Charles Hodges is inspired by people who want to change things. He founded Arts & Letters Creative Co. “to be a home where talented people could partner with the world’s biggest dreamers” to create ideas that do just that - change things.
And he’s no stranger to transformative work. Before launching Arts & Letters in 2017, Charles was a group creative director at TBWA\ Media Arts Lab - the dedicated Apple agency - where he led global creative efforts for iPhone. What’s more, he began his career as a copywriter at Wieden+Kennedy New York, working on Nike, ESPN, Heineken and Delta, before departing to work at Google’s Creative Lab.
LBB’s Addison Capper caught up with Charles for a full deep dive on his vision for his agency (with a few examples of work sprinkled throughout).
LBB> Arts & Letters launched in 2017 with Google as its flagship client. Can you tell me how the agency has changed and evolved over that time, and how that evolution fits in with your general vision for the agency back then?
Charles> When we started Arts & Letters, we really thought it would be more of a small creative studio, centred around an open and agile process of making. We knew we wanted to complement the evolving infrastructure of modern clients, ones that had internal creative groups, ones that wanted to work in a more open format, ones that still needed big ideas, but were probably looking to bring them to life in a different way. Since that was the intention before there were any clients at all, we were extremely fortunate to have Google as our foundational client since they work like this already.
As the company has evolved, we have found that almost all of our clients like working this way. I hesitate to say that it’s 'the way things work today' or anything too absolute like that, but it is the way that all of our clients like to work.
We didn’t have an ‘agency’ mindset then and we don’t really have one today. We feel a bit more like we are the strategic, creative and production elements lifted out of a more traditional agency model that allows for a more flexible and impactful format. The result is a creative company that is more liberated to work across a wide range of problems and embrace whatever the best solution is, whether that be something in the more traditional communications space, something at a more consultative level of strategic depth or even something in the product or experience realm that can help be a solution for any problem our clients may face.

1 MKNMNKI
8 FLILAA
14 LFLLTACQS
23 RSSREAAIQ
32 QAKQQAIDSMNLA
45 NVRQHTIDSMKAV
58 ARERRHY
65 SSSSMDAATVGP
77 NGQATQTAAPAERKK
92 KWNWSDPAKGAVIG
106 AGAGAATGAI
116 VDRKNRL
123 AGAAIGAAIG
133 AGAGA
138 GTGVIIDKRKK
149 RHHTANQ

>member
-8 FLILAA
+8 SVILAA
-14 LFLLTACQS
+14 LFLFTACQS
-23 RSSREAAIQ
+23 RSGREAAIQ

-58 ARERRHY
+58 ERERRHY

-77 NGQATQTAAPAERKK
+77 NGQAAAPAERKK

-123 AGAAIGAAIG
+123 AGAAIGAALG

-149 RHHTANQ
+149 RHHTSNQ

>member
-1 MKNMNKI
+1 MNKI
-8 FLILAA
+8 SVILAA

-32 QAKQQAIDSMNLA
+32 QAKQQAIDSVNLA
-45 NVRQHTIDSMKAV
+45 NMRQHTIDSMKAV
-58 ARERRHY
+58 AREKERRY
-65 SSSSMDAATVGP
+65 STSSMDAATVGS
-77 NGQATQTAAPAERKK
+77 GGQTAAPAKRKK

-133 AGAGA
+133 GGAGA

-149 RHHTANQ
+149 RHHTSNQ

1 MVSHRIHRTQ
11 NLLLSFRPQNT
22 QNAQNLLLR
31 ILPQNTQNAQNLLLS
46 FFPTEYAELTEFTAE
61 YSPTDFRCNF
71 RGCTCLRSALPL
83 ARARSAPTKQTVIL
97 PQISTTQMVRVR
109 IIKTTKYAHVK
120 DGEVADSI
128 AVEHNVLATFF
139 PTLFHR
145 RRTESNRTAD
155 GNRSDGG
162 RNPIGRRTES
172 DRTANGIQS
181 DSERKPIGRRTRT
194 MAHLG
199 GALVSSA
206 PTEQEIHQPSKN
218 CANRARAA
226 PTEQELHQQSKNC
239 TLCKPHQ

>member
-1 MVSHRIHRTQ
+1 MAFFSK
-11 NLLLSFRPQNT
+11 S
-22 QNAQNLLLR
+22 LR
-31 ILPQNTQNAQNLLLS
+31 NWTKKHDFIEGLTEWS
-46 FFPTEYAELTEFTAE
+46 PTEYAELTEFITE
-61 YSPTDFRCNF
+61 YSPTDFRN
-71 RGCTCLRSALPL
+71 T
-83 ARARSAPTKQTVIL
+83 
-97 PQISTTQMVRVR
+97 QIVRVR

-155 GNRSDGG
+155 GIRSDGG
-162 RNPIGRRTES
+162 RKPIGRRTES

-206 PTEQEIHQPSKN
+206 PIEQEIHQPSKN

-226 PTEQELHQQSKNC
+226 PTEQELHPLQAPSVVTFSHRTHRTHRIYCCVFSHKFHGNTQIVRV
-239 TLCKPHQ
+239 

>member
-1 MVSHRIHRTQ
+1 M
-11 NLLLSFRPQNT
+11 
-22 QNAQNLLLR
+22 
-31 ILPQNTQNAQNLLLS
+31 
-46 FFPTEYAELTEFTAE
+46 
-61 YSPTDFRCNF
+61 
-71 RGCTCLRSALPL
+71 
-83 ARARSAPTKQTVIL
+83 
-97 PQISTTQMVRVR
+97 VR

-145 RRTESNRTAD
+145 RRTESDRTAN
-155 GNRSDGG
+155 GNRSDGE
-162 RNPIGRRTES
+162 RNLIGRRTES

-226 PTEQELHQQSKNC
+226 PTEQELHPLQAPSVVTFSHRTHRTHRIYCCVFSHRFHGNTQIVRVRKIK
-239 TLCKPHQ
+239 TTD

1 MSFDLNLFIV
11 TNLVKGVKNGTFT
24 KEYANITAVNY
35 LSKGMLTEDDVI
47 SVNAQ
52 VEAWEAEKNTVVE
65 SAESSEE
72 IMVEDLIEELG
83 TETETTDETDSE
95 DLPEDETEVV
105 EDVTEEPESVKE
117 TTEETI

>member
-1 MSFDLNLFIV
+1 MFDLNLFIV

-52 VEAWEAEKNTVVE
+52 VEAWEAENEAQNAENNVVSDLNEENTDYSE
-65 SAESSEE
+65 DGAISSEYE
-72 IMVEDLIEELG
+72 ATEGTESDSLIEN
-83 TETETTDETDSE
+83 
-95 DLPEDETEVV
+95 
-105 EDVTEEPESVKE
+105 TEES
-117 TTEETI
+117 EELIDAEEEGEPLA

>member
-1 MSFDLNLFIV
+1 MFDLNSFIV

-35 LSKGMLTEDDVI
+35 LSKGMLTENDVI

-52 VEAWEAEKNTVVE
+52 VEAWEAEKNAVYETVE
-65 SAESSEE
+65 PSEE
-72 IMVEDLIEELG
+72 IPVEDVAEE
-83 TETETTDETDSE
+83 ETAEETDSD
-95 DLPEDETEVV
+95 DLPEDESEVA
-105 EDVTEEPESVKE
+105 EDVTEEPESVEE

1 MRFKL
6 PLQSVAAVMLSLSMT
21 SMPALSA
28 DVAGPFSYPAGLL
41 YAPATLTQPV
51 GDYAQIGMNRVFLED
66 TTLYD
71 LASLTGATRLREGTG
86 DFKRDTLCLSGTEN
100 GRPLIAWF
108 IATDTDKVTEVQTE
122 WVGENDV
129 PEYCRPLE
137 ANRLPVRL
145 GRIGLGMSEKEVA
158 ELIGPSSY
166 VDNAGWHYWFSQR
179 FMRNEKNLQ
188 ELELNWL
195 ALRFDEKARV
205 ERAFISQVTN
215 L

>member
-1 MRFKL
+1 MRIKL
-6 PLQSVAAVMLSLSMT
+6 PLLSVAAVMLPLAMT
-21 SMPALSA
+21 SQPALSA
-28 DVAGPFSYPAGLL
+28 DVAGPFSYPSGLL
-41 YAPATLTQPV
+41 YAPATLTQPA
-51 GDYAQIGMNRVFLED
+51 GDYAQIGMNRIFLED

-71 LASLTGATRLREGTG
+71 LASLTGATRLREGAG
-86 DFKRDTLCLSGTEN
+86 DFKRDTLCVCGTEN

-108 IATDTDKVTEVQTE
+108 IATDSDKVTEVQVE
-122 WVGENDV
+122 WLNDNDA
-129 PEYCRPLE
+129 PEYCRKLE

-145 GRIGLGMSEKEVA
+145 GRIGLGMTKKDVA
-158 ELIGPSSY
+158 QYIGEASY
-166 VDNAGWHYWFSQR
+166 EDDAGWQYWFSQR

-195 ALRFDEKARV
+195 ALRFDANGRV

The core belief that underpins all of this – that great ideas change things – is not one that is unique to us (or even the advertising industry), but is a human truth about the transformational power of concepts. It’s the lightning in a bottle that we never stop trying to capture and we’ve spent a lot of time trying to allow the process to naturally evolve alongside that belief and not hold too tight to any single notion or way of working.
LBB> You've just made four pretty senior hires across creative, operations and communications. What is driving these and what do they mean for the direction in which Arts & Letters is going?
Charles> The addition of Zoe Bell and Derek Barnes as creative directors, Christie Allport as the director of communications and Theo Abel as the director of operations all signal one thing: we are growing up, but doing it in a way that stays true to the roots of what has helped build the place from the beginning and have the values of the place - care, optimism, openness, speed and independence – at the centre of who they are.
These hires are also a signal of something else we’ve realised: great leaders at Arts & Letters are great teachers, but also lifelong learners. And they also never let go of the instinct to make things that can help other people make things.
Everyone at Arts & Letters – EVERYONE – makes things. It might be a drawing of how a new process might take shape, a quick piece of writing that helps set the tone for a new direction, a curated playlist that plays before a company-wide meeting or even a high-concept menu of drinks for a creative department happy hour (Tears of Charles was one that someone came up with – no one ordered it).
There’s that notion that form follows function and I think we believe that process follows people. From the beginning, we’ve had this great opportunity to build a place built around people, rather than try to make people fit into the way any place is traditionally supposed to work.